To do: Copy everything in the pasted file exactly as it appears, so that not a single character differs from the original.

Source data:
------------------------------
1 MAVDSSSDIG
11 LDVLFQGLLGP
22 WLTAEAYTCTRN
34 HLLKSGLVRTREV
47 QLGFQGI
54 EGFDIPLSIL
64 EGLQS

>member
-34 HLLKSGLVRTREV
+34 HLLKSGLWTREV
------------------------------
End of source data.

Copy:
1 MAVDSSSDIG
11 LDVLFQGLLGP
22 WLTAEAYTCTRN
34 HLLKSGLVRTREV
47 QLGFQGI
54 EGFDIPLSIL
64 EGLQS

>member
-34 HLLKSGLVRTREV
+34 HLLKSGLWTREV